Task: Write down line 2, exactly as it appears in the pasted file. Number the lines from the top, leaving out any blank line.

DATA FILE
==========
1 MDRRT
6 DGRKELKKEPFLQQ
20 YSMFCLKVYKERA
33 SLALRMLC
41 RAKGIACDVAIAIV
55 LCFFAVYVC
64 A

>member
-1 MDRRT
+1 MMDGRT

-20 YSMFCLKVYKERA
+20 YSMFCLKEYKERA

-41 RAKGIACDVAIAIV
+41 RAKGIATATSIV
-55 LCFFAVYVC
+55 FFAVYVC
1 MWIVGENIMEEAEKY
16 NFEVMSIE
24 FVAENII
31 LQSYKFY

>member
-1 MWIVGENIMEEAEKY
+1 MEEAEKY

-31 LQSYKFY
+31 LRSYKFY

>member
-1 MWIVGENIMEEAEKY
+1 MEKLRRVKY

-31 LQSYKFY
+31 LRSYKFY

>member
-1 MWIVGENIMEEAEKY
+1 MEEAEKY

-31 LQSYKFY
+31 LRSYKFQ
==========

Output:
6 DGRKELKKEPFLQQ